The rule has been criticized by immigrant rights advocates as a “wealth test” that would disproportionately keep out non-white immigrants. At issue is which immigrants will be granted legal permanent residency, known as a “green card.” Under Trump’s policy, immigration officers would consider factors such as age, educational level and English proficiency to decide whether an immigrant would likely become a “public charge” who would receive government benefits such as the Medicaid health insurance program for the poor.  Critics have said the rule would disproportionately bar low-income people from developing countries in Latin America, Africa and Asia from permanent residency.

Lorella Praeli, president of Community Change Action, said the court’s decision would negatively impact millions of the most vulnerable—with “lasting consequences on women, children, and the elderly.”

Alexandria Ocasio-Cortez said on Twitter. “America shouldn’t have a wealth test for admission. It’s a place where millions of people are descendants of immigrants who came w nothing & made a life. The American Dream isn’t a private club with a cover charge—it’s the possibility of remaking your future.”

“The Supreme Court’s decision will further marginalize immigrant communities and will inevitably create a socioeconomic hierarchy in our immigration system,” said Council on American–Islamic Relations (CAIR) government affairs director Robert McCaw. “The Trump administration’s policy could quite literally kill people by making them too afraid to seek life-saving medical care, and the Supreme Court seems to agree such a cruel system is acceptable.”

Monday, January 27, 2020

The Grenfell Pass-the-Buck Blame Game

Richard Millett QC, counsel to the inquiry, said almost all of the organisations responsible for the refurbishment were engaged in “a merry-go-round of buck-passing”, taking positions that contain “no trace of any acceptance of any responsibility”. In every case, it seemed to be someone else’s fault, he said.

The company that made the cladding panels used on Grenfell Tower knew in 2011 they were “not suitable for use on building facades” and performed worse in fire tests than declared on safety certificates, a public inquiry into the disaster has heard.

Arconic knew the fire performance of its Reynobond polyethylene-filled panels was below the minimum required for facades in Europe, but the panels went on to be used on Grenfell with the knowledge of the multibillion-dollar US conglomerate.

The main contractor, Rydon, revealed that Claude Wehrle, an Arconic official, had explained in internal emails in 2011 that the fire rating of the panels had dropped to class E from class B and so were “unsuitable for use on building facades” in Europe. But, he said, “we can still work with regulators who are not as restrictive”.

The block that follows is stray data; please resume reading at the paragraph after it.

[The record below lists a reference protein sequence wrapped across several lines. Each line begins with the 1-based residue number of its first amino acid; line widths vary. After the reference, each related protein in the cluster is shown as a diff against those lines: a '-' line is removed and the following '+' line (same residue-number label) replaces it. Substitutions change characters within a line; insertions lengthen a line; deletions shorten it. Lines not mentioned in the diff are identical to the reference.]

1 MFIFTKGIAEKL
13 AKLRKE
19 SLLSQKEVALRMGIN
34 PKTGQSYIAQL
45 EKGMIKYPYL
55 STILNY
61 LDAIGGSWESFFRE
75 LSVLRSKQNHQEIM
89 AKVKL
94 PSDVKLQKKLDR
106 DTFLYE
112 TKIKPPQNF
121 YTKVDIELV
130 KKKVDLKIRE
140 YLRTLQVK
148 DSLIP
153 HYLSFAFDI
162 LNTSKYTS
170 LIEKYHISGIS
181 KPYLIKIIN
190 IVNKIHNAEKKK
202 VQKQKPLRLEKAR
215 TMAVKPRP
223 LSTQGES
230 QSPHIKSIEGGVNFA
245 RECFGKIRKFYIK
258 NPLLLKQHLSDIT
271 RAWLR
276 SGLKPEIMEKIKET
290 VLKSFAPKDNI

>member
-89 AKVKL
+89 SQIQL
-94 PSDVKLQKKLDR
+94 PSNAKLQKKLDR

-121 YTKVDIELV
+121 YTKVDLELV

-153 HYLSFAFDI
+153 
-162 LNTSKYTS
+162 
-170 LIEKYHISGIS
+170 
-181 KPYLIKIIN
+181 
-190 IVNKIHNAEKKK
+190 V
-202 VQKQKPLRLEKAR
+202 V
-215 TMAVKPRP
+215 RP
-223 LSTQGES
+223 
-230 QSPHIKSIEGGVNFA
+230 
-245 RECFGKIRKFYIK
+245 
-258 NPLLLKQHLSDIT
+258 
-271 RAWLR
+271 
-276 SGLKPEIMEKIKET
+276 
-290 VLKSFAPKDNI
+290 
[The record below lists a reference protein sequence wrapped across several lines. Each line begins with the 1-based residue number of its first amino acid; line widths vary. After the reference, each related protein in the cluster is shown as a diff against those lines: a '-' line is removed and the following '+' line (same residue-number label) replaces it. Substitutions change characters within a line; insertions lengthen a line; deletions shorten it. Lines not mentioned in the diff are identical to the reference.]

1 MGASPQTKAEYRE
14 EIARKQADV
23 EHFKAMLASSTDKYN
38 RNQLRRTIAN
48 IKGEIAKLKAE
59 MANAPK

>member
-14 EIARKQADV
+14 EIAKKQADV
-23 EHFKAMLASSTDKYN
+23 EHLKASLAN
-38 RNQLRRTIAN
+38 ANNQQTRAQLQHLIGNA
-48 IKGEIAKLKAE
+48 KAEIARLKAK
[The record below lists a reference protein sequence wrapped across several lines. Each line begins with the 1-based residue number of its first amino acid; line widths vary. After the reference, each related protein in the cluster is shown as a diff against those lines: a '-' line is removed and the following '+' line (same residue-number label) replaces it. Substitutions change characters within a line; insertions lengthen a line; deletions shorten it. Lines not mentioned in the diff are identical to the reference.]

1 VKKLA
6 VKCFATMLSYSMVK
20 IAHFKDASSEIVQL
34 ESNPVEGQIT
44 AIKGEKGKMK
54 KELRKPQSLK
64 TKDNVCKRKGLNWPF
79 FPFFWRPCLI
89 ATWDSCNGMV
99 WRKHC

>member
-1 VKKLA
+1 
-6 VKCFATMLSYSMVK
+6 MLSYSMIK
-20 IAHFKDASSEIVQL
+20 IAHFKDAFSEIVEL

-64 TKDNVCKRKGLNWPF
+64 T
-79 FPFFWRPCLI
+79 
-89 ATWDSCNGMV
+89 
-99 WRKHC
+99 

In another email in 2015, Wehrle admitted that Reynobond PE was “dangerous on facades and everything should be transferred to (FR) fire-resistant as a matter of urgency”. He added: “This opinion is technical and anti-commercial, it seems.”

Rydon, the main contractor, who said: “Arconic continued to use the [class B] certificate to promote sales of Reynobond and did so specifically in the case of Grenfell Tower.”

Officials knew using its insulation alongside aluminium composite material (ACM) cladding, as happened at Grenfell, could be dangerous.

“We cannot seem to find or design a suitable barrier in which we have enough confidence that it can be used behind a standard ACM panel which we know will melt and allow fire into the cavity…Or do we take the view that our product realistically shouldn’t be used behind most cladding panels because in the event of a fire it would burn?” In the same year, the company decided to enter the “lucrative” high-rise market and it was sold for use on Grenfell nevertheless.
An expert report commissioned by the inquiry on the architecture of the refurbishment has also concluded: “It is probable that Celotex was marketing a product for use on the exterior walls of buildings 18 metres in height that they knew to be non-compliant.”

Karim Mussilhy, who lost his uncle,  said: "It shows they don’t care and wanted to maximise the amount of money they could make. Ultimately, people have died because of their actions.”